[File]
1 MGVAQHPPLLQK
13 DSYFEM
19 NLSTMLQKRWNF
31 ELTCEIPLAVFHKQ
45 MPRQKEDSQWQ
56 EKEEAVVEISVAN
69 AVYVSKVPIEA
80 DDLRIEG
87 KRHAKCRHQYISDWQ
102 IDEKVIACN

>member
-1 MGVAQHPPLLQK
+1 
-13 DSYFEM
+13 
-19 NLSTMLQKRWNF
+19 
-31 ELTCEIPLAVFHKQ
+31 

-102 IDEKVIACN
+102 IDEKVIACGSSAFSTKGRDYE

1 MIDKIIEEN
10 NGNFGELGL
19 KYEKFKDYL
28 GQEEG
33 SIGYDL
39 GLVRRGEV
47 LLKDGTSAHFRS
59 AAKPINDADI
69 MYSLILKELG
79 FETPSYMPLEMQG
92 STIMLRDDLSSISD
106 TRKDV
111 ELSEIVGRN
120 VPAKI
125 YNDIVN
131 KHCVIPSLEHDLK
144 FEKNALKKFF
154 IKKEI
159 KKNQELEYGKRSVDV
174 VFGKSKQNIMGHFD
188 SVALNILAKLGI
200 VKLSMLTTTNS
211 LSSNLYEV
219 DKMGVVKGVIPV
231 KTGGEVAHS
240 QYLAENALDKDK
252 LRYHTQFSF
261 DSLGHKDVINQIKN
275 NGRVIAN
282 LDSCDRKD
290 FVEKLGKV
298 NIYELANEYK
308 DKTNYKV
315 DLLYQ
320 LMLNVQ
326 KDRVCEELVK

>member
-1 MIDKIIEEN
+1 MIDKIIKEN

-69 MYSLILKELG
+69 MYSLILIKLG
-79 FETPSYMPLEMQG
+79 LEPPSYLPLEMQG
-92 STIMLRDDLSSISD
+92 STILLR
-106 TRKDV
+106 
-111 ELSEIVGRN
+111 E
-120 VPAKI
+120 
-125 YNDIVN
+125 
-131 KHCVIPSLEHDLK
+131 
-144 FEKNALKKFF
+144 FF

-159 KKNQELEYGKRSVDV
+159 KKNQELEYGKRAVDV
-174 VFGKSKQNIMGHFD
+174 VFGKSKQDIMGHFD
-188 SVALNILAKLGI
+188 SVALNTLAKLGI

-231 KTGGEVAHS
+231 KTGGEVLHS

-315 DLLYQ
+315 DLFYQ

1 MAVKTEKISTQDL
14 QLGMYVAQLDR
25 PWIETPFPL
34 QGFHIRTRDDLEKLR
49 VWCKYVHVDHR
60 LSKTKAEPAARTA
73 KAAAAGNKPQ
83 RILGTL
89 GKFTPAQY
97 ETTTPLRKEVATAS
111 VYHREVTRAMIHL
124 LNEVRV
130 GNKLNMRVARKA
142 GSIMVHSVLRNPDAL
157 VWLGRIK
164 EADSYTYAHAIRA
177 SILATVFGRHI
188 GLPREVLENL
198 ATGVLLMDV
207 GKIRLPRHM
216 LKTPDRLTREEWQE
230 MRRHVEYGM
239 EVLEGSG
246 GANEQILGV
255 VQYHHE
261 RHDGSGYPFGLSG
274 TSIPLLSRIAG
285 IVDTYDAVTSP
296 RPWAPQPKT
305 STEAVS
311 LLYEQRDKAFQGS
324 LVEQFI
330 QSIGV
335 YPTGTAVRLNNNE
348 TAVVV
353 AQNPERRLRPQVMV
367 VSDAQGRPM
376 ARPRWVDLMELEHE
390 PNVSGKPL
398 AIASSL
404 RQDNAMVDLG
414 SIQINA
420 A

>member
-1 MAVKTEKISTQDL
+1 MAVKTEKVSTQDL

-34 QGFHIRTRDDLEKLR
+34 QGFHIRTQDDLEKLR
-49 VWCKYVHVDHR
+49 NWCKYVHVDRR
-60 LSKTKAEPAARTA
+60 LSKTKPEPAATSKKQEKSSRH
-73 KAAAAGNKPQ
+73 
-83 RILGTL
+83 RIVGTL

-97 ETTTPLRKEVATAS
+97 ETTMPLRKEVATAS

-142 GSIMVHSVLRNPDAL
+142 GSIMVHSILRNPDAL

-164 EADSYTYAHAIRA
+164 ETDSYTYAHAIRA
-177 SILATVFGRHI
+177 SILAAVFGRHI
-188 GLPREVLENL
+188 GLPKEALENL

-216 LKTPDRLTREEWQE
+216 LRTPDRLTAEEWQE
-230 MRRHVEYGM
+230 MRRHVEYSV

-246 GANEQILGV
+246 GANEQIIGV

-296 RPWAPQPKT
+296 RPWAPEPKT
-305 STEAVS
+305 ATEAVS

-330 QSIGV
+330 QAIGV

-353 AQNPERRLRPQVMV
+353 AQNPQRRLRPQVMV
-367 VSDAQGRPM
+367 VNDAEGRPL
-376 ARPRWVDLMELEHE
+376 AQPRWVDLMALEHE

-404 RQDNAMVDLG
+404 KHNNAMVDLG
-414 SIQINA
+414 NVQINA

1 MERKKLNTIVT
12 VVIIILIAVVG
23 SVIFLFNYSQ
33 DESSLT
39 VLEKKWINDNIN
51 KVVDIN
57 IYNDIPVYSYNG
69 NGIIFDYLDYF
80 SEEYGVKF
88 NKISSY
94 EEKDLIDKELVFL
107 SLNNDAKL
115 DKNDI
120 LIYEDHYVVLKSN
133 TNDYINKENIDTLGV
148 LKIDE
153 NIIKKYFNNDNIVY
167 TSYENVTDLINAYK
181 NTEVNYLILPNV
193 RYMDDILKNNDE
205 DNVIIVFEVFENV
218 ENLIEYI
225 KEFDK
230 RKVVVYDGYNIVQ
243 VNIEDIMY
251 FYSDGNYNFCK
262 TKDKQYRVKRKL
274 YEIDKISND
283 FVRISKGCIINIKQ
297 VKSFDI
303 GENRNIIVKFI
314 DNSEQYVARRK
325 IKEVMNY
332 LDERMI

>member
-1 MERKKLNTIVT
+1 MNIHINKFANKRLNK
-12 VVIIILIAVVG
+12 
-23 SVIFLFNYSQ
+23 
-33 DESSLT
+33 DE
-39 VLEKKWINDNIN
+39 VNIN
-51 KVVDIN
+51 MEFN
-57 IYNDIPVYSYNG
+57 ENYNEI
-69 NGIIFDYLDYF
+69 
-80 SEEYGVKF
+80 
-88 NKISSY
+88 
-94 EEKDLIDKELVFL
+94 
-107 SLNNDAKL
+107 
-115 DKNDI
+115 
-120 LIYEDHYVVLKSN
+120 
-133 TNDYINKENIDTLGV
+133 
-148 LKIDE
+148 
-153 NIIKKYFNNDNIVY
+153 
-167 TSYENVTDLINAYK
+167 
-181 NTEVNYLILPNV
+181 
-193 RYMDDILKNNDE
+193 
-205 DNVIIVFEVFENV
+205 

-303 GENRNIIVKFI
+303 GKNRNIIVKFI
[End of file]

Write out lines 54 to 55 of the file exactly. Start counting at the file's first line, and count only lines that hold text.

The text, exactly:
308 DKTNYKV
315 DLLYQ